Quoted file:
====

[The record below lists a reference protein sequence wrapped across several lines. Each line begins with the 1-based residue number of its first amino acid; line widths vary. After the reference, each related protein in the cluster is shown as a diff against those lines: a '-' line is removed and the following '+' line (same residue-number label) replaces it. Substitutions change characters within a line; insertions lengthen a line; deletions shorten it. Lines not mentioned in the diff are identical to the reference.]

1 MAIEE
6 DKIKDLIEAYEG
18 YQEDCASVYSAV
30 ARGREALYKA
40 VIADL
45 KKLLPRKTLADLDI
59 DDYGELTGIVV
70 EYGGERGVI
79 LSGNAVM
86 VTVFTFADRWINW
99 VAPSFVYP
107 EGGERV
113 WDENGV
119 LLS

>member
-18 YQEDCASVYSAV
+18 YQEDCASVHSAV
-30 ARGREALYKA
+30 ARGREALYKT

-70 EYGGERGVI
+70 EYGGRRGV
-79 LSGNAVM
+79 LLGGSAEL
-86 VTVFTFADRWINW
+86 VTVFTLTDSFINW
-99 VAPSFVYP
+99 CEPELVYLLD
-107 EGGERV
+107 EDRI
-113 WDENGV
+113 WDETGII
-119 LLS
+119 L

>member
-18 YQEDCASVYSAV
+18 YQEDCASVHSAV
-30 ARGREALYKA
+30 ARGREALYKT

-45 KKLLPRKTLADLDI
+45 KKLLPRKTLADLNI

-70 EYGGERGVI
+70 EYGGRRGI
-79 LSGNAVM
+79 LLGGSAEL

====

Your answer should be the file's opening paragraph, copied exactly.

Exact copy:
[The record below lists a reference protein sequence wrapped across several lines. Each line begins with the 1-based residue number of its first amino acid; line widths vary. After the reference, each related protein in the cluster is shown as a diff against those lines: a '-' line is removed and the following '+' line (same residue-number label) replaces it. Substitutions change characters within a line; insertions lengthen a line; deletions shorten it. Lines not mentioned in the diff are identical to the reference.]